Sheida Mohamadi shares lyricism of Persian language with UCI community
Sheida Mohamadi is the first Poet in Residence at the Jordan Center for Persian Studies. Born in Tehran, Iran, Sheida is a poet, fiction writer and journalist. Her poems have been translated into different languages, including English, French, Arabic, Czech, German, Turkish, Kurdish and Swedish.As poet in residence, Sheida is engaged in the scholarly and community work of the Jordan Center. She presented a lecture on the idea of homeland in modern Persian poetry in fall quarter 2015 and gave a reading of her own poetry in the winter 2015. While at the center, she is working with translators on a volume of her poetry into English translation. Her most recent book, titled I Blink and You Are a Peacock (ØªØ§ Ù¾Ù„Ú©Ù… Ù…Ú˜Ù‡ Ù…ÛŒØ²Ù†Ø¯ Ø·Ø§ÙˆØ³ Ù…ÛŒØ´ÙˆÛŒ), was published in Spring 2016 and a talk & booksigning was held in the Persian Center on June 15, 2016. We asked Sheida to share her poems with us. You can also watch a video of her recent book talk and poetry reciting at UCI (in Persian) here, as well as another of her poetry recitings (Ø¨Ù‡ Ø§Ø³ØªØ§Ù†Ø¨ÙˆÙ„ Ù†Ú¯Ø§Ù‡ Ù…ÛŒÚ©Ù†Ù… Ø¨Ø§ Ú¯ÙˆØ´Ù‡Ø§ÛŒ Ù…Ø³Øª) here.
Her previous works include many books such as Snapshot of Making Love (Ø¹Ú©Ø³ ÙÙˆØ±ÛŒ Ø¹Ø´Ù‚Ø¨Ø§Ø²ÛŒ) published in 2007 and Crimson Whispers (ÛŒÙˆØ§Ø´Ù‡Ø§ÛŒ Ù‚Ø±Ù…Ø²), published in Spring 2015 in Paris.
My Hands Tremble Yet Again — A Soliloquy
pulls its coat tight over its head, and
the rain keeps nagging, and
my pink doll
misses the sun…
I become weary of you.
the teacup on the table
is a crow starring at me
my throat begins to taste like caw caw.
The telephone goes mad with silence,
and I, go blue with you.
Aromas quit the house.
Happiness ditches me.
And the dirty laundry
keep spinning, spinning…
My mother’s silver spoons drift and dash in the kitchen. Un-ironed shirts
lounge over cactus trees. I put on your dirty socks and waltz
with your black striped pants. The house spins around this washing
machine, round my head. Dirty dishes play games on the kitchen floor.
I yell at the flower pots and blow out the candles. Happy birthday to me!
I bang on the typewriter and am drenched in your hands’ dried up sweat.
I change the TV channel to coax a yawn into my swollen lids.
I hate the pink nail polish bottle I found on the piano.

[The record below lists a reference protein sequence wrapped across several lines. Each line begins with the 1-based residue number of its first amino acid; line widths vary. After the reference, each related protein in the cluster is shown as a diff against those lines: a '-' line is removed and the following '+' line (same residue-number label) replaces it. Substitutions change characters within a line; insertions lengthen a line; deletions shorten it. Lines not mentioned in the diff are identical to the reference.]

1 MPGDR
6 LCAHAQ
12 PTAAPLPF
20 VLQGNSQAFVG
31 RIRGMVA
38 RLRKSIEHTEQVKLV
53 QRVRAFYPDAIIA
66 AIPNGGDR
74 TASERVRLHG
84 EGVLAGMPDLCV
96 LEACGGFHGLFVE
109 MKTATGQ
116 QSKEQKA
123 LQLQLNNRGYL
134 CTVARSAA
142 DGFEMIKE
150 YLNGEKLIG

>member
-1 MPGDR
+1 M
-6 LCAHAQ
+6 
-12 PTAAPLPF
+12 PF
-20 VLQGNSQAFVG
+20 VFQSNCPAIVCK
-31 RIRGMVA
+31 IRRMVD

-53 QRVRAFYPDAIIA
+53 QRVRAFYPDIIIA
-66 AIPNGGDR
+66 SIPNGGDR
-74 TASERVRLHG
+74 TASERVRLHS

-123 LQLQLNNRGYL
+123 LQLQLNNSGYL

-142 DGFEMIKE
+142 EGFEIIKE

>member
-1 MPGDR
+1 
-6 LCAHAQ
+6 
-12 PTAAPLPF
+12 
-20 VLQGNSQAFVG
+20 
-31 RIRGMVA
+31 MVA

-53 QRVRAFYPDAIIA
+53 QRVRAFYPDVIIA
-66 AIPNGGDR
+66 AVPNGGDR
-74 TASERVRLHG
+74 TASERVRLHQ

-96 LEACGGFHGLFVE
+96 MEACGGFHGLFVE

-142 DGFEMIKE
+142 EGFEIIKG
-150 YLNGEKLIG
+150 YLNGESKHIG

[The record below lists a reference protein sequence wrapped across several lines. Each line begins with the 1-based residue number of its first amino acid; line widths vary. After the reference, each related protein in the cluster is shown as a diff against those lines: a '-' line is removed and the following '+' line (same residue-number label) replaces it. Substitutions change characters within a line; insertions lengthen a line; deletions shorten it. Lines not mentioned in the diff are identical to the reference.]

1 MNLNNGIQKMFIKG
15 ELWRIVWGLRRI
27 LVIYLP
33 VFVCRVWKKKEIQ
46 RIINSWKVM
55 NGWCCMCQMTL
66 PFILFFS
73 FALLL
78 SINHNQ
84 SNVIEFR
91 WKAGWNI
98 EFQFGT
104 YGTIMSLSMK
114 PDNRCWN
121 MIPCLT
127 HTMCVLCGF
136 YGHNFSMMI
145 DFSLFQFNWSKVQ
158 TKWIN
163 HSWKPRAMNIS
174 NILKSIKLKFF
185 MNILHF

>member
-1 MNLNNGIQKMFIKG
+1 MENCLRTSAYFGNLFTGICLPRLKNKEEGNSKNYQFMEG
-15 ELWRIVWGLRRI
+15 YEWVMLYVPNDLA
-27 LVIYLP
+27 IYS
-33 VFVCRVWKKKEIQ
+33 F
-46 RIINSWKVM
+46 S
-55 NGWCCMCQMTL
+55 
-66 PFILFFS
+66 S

the sycamore’s yellow bluffs
and highway 118 …
do not pass me by.
like your expressions of love,
make me want to barf.
I come to hate you.
I hate you.
Poem by Sheida Mohamadi
Translated by Sholeh Wolpe
(Listen to Sholeh recite this poem in English here)
** ** ** ** ** ** ** ** ** ** ** ** ** ** ** ** ** ** ** **
I Look at Istanbul with Drunken Ears
This road has been intentionally brought here with the blue bus with the strange crowd of pigeons
And the impatience of the shirt and the skirt and the boots
Something has happened in the mirror what is the matter with you Istanbul?
You have put on somebody and this is the scent of the beloved from your shoulders the scent of earth and geraniums
The evaporating colourful scent.
O, City with the eyes of the sea and colourful waves
Beyond the vapour in your back, walls of swear words and love letters
What is the matter with you Istanbul?
Where are we going with my feet of bronze in the middle of the night?
With these sweet smelling dead offering tea and cigarettes why are we sitting here?
I want to make love to this stone man under the rain, o city
To sing barefoot to Bokhara, to listen to the body of the poplars
The air is an orchard of mint tonight
Do you hear?
- Your health your health!
How sweet is being in love
These extravagant hands these shops
The whirling Snow pomegranate blossoms
Storks in water
And in shirts shadow of a dark dance.
How did you find this room?
I turned into music with the scent of this bed and this quilt, did you know?
With the noise of these windows we laughed deeply …. With you.
O, city, I know the scratching of this line
These singing umbrellas
Something has happened to me with these clouds!
My eyes cannot say Istanbul
My hands cannot …
Poem by Sheida Mohamadi
Translated by Dr. Farideh Pourgiv
(Listen to Sheida recite this poem in Persian here)